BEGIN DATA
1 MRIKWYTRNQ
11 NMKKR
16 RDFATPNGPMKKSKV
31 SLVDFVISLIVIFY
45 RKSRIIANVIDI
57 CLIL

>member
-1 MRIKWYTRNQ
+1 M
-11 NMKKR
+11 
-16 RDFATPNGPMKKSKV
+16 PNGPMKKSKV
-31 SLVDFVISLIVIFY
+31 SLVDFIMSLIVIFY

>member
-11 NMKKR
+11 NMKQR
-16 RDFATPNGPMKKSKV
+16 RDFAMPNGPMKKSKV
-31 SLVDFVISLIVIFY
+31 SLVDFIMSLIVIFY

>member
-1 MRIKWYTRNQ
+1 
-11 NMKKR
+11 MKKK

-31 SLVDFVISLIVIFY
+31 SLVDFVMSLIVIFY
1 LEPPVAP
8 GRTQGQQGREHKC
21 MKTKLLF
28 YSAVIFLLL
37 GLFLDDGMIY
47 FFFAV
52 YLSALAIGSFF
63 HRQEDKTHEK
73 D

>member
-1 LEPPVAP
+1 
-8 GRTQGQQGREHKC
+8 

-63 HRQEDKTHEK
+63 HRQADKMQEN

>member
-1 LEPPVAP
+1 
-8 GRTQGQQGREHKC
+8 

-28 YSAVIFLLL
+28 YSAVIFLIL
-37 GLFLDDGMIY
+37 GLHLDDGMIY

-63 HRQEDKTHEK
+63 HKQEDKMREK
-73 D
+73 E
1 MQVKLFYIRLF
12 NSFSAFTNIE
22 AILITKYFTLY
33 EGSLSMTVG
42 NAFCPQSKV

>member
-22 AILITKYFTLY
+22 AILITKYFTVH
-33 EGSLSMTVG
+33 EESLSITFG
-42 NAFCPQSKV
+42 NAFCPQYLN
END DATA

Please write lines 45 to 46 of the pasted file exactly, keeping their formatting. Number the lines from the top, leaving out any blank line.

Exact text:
+63 HRQADKMQEN

>member